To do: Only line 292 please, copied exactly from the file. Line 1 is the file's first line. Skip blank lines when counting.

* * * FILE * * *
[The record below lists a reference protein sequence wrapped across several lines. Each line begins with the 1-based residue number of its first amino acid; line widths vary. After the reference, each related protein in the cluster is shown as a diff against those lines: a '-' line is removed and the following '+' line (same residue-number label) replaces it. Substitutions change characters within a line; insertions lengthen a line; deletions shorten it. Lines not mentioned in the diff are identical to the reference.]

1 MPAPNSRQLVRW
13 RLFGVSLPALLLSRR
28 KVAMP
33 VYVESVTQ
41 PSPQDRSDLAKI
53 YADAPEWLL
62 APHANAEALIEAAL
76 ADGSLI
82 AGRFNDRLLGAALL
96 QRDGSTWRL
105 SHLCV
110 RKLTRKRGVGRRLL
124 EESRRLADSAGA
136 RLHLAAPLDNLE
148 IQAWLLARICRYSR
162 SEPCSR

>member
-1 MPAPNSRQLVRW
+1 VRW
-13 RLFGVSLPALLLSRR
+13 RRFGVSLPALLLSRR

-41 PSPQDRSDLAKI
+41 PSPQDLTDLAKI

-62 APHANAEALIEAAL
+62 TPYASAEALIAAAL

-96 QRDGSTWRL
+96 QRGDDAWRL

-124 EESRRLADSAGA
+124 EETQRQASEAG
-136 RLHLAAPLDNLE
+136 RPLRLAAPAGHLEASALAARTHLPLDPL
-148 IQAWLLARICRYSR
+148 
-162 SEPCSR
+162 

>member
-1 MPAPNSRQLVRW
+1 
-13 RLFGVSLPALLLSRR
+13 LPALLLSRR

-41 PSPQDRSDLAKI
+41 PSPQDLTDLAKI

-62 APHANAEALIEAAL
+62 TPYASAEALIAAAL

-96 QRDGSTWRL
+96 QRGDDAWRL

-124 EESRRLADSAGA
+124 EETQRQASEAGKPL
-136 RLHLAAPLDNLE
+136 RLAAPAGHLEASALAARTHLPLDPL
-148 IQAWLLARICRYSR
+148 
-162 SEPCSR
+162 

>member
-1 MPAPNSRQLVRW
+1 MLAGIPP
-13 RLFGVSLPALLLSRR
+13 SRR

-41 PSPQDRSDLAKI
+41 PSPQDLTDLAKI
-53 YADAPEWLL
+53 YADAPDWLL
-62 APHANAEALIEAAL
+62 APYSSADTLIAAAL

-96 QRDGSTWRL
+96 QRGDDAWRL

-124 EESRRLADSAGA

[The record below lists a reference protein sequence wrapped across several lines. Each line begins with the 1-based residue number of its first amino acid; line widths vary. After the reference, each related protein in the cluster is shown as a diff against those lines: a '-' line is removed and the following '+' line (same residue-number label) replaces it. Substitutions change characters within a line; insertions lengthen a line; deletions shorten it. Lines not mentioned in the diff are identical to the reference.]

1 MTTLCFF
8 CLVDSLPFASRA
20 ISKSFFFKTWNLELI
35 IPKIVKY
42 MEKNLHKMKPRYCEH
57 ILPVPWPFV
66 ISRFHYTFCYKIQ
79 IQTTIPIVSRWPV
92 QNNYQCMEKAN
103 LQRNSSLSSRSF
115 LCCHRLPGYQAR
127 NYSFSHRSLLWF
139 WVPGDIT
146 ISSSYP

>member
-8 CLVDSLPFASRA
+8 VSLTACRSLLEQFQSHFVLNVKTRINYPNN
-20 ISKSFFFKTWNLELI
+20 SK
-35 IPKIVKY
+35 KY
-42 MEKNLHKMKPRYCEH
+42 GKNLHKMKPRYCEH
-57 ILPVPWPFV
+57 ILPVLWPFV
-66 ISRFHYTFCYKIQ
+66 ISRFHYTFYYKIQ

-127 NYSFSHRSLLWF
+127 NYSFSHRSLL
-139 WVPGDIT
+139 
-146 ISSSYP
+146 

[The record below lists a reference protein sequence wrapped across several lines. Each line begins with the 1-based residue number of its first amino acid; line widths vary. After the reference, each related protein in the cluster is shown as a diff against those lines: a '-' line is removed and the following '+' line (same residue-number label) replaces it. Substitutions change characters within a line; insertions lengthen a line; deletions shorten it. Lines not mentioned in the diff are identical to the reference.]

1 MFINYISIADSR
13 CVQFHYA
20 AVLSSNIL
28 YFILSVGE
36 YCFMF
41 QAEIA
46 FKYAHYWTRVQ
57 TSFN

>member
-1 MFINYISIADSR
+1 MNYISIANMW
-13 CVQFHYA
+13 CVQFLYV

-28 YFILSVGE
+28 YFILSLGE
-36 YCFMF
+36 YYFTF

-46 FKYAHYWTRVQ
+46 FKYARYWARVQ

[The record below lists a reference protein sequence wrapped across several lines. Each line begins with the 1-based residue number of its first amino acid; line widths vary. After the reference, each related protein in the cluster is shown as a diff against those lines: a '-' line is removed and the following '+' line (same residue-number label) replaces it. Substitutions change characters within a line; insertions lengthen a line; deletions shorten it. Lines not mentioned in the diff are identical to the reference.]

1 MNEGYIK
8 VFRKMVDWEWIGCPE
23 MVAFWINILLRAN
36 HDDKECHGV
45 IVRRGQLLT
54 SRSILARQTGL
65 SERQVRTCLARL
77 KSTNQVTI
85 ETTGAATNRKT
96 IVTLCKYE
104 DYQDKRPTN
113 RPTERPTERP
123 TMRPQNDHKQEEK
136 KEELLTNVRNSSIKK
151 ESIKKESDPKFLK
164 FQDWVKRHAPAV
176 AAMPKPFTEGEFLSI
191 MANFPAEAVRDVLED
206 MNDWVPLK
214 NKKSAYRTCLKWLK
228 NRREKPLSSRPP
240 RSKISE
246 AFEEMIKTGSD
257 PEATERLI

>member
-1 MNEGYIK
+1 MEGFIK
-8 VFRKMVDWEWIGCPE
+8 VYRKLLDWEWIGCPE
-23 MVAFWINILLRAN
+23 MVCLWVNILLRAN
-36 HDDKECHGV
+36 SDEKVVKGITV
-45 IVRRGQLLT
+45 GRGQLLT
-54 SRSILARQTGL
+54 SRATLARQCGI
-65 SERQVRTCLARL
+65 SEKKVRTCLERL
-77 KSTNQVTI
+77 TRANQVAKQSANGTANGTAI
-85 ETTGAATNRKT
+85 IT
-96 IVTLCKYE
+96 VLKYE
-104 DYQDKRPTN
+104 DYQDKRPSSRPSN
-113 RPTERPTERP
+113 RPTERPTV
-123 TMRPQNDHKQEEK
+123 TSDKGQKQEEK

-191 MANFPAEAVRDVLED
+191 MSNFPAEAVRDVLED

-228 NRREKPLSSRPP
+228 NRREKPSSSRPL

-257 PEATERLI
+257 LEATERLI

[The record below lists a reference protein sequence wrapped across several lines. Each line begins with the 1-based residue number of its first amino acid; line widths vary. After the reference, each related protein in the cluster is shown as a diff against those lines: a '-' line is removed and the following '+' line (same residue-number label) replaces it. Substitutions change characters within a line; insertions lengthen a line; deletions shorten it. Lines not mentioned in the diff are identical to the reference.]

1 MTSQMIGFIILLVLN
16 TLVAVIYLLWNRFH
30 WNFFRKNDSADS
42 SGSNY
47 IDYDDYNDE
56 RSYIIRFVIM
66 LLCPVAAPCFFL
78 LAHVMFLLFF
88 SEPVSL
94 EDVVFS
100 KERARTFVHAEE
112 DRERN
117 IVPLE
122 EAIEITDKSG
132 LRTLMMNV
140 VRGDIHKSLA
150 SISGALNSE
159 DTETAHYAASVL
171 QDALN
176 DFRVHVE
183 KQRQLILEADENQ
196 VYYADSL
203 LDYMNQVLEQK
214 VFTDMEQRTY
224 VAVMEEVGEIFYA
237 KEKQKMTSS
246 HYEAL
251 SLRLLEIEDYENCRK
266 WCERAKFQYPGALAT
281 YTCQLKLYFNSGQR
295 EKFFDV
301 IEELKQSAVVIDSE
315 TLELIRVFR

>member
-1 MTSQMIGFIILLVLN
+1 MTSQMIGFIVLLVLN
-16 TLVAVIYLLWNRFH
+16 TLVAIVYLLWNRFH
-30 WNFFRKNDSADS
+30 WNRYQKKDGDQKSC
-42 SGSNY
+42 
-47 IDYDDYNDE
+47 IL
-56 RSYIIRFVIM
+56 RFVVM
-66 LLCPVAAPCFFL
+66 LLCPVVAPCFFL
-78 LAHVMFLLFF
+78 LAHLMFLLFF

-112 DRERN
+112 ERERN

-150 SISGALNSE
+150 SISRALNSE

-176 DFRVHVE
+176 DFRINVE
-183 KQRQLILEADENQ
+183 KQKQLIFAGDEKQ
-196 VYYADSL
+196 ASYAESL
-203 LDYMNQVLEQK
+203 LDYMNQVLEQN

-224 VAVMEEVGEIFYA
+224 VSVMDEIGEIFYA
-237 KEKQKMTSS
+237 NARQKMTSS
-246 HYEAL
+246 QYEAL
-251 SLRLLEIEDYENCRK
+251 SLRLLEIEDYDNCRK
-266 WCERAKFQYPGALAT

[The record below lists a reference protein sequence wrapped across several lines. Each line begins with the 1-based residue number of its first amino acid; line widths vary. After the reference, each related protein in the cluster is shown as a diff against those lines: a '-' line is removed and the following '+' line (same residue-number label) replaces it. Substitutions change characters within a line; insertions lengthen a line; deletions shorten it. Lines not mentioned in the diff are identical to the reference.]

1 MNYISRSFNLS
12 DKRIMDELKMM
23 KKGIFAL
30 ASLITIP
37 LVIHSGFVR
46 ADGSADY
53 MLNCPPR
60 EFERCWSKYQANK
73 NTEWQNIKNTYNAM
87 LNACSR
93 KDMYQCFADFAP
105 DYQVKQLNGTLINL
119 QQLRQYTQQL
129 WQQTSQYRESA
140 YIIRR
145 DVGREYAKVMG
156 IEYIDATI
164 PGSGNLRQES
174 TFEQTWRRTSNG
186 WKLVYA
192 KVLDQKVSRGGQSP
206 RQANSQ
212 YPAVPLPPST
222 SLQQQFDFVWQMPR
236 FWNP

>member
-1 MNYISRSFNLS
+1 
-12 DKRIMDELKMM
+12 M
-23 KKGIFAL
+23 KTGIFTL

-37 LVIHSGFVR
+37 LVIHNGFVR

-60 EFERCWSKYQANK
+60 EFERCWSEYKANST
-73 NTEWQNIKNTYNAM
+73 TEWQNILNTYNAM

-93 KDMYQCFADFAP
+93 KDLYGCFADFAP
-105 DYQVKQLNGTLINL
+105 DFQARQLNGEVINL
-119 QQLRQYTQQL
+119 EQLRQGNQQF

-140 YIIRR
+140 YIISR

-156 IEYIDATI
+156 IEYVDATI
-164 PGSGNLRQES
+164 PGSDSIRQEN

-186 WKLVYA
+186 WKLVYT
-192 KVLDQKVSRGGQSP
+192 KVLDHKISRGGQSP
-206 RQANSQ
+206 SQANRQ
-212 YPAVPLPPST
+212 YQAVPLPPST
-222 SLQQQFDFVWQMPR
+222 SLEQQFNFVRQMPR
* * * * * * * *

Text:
+73 TEWQNILNTYNAM